This video is called Plesiosaur Tribute.
This article in the Daily Mail in Britain wrongly calls plesiosaus dinosaurs. They were not; though living in the age of dinosaurs:
You old fossil! Odd-shaped rock found in garden is dinosaur bone from 135m years ago
By Daily Mail Reporter
Last updated at 2:35 AM on 27th February 2010
To John Ruggles it was just an odd-shaped rock.
After it turned up in his rockery he moved it around his garden as an ornament for nine years, before eventually settling on a place for it in the greenhouse.
But the rock nagged away at his curiosity until eventually he gave in and sent it to experts at his local museum to be identified.
Their reply left him staggered – his lump of stone turned out to be a dinosaur fossil from 135million years ago.
The startling discovery of part of a Plesiosaur‘s paddle bone from the Jurassic period was described as ‘very rare’ by experts, who also said it was in ‘stunning condition’.
It has been so well preserved that blood vessels are still visible in the sandstone-like rock, which measures 12in by 8in.
Mr Ruggles, 75, who lives with wife Eileen, 70, in a bungalow in Downham Market, Norfolk, said it was lucky he never threw it away.
‘When we moved in I thought it seemed different to any other rock I had seen but I didn’t know what it was so I just left it in the garden,’ he said.
‘But we were curious about it for a number of years and I thought, “I’m going to find out about it”. When my daughter read out the letter from the museum we just couldn’t believe it, and the age of it as well – you just can’t think of something being that old.
‘To think it was just sitting in the garden for all those years!’
Mr Ruggles, a retired British Gas meter reader, sent the rock to Lynn Museum in King’s Lynn in December. They passed it on to experts at the Sedgewick Museum of Earth Science in Cambridge for testing.
He returned from a holiday in Florida with his family to find the letter with the experts’ verdict. Mr Ruggles now plans to donate the fossil to Lynn Museum’s permanent collection.
But first the father-of-two says he will let granddaughter Emily Ruggles-Brown, seven, take the rock to school for a show-and-tell. …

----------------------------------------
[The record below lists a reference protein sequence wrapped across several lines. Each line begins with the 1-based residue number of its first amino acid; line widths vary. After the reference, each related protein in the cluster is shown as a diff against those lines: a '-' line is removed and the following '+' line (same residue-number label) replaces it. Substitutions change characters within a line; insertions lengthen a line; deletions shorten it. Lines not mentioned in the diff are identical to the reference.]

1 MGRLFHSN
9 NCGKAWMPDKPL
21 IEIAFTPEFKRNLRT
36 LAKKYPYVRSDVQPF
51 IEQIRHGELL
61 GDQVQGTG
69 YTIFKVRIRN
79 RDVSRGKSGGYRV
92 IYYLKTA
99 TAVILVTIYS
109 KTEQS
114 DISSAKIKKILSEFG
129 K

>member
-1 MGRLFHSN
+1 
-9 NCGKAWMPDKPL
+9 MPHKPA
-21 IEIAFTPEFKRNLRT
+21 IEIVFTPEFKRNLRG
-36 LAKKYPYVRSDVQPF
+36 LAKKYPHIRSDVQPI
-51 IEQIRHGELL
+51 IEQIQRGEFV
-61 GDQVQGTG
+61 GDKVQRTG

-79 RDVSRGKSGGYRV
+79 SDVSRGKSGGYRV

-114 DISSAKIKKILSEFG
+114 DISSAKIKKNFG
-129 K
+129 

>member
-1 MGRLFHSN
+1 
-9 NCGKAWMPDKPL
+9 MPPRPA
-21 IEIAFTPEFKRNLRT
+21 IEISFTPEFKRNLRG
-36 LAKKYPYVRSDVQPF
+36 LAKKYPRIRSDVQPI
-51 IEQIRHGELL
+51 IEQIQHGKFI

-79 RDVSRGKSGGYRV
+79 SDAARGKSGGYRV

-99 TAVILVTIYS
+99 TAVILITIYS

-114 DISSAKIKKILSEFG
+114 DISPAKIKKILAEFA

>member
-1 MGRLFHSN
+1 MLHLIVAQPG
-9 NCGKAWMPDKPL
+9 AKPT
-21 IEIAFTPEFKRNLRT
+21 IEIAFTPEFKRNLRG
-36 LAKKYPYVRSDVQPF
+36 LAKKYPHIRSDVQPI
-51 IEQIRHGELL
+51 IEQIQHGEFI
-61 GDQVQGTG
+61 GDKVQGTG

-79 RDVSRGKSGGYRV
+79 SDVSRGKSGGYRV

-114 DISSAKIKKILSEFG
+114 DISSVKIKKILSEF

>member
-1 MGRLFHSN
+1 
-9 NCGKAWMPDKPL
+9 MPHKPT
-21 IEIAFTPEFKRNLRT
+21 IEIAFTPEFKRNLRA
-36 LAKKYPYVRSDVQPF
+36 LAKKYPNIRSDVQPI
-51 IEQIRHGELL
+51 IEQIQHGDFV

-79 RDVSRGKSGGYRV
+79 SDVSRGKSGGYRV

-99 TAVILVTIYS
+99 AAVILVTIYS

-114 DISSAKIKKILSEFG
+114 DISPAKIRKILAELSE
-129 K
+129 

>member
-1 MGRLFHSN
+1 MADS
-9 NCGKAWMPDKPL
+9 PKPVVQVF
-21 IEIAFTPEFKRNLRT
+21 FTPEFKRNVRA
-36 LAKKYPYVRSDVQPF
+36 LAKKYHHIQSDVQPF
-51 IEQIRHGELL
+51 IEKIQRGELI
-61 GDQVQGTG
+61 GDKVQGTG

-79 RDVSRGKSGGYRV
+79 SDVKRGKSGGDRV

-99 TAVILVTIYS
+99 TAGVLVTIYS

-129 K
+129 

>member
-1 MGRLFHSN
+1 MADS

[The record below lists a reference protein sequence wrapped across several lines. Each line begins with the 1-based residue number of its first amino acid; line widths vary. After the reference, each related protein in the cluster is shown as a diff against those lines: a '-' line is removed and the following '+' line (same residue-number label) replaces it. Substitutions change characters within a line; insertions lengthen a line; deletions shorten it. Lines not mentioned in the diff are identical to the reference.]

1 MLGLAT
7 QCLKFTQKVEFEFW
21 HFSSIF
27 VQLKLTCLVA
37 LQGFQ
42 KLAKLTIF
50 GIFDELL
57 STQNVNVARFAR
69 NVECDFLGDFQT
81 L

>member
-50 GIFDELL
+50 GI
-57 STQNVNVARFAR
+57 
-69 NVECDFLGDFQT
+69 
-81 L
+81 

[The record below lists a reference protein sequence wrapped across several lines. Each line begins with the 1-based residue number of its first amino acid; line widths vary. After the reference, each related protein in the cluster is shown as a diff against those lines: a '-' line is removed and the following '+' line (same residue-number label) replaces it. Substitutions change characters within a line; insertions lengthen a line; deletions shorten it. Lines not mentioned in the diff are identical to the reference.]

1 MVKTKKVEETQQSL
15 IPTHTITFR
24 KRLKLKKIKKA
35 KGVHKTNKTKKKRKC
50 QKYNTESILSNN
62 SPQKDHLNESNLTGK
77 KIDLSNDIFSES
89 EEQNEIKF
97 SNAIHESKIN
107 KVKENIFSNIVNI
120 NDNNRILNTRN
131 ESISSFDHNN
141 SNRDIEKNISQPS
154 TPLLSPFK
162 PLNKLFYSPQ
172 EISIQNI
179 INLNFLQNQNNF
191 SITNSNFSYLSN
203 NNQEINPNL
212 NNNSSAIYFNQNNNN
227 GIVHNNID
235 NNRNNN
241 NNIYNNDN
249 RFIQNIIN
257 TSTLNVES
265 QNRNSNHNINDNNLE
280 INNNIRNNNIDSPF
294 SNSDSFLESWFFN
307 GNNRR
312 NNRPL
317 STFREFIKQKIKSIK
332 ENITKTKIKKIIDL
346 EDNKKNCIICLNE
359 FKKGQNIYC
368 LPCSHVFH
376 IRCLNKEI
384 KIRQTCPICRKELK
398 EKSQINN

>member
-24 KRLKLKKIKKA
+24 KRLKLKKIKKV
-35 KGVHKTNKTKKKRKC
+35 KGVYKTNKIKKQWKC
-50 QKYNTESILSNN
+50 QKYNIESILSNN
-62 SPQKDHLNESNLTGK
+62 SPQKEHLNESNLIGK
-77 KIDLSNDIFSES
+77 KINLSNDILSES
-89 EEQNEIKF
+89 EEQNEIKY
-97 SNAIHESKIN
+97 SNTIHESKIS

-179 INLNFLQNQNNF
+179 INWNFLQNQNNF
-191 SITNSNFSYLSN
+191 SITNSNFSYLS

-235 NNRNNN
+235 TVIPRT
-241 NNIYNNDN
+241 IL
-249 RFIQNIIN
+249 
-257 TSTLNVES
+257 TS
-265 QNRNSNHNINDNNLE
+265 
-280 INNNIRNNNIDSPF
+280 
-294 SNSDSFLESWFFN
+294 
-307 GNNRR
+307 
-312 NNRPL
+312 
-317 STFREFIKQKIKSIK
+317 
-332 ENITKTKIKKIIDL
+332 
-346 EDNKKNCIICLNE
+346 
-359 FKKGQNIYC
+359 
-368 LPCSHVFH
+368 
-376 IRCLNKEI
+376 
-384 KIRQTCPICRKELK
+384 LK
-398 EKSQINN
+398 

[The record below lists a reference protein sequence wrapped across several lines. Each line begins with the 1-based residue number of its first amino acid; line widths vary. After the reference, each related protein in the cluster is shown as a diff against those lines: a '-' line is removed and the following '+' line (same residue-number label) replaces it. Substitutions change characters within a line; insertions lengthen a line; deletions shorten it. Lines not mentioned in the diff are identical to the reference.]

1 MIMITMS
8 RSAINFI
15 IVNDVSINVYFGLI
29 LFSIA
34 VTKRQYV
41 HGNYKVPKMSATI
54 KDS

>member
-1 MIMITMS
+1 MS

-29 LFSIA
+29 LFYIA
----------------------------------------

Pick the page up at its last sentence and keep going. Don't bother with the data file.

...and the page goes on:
When it goes into the museum people will be able to go and see the bone but not touch it,’ Mr Ruggles said.
‘But it’s the beauty and excitement of something so old that makes it really special. I have been handling it for nine years or more but other people haven’t had the chance – but I’d never sell it. It belongs in the museum.’
A spokesman for Lynn Museum said: ‘You can still see the blood vessels on the bone itself which is very rare. Usually it’s just bone that is preserved rather than fleshy parts.
‘It was a chance in a million that he found it in his garden and it’s a very nice specimen indeed – we will be extremely pleased to have it in the museum collection.’
Extinct mega-predators: Kronosaurus: here.
For one of the most impressive seagoing predators of all time, Kronosaurus queenslandicus did not receive a very auspicious introduction in the scientific literature. Today the creature’s name immediately conjures up the image of a massive marine reptile with a cavernous maw arrayed with big, conical teeth, but in 1924, when Kronosaurus received its formal name, the nature of this beast was only briefly outlined in a note by Queensland Museum director Heber Longman in a note given the thrilling title “Some Queensland Fossil Vertebrates”: here.
A hunter in northeast Montana has uncovered what paleontologists believe is the fossil of a plesiosaur, a carnivorous marine reptile that lived about 75 million years ago during the Cretaceous Period, officials said on Friday: here.
Think less sea monsters, more doting parents: the long-necked plesiosaurs that roamed the seas during the dinosaur era gave birth to live young. They probably cared for their offspring and may even have lived in large social groups, like modern-day whales: here.
Fossil ‘suggests plesiosaurs did not lay eggs’: here.
Polycotylus – The Good Mother Plesiosaur? Here.
Reassessment of the Lower Cretaceous (Barremian) pliosauroid Leptocleidus superstes Andrews, 1922 and other plesiosaur remains from the nonmarine Wealden succession of southern England: here.
Dorset pliosaur: ‘Most fearsome predator’ unveiled: here.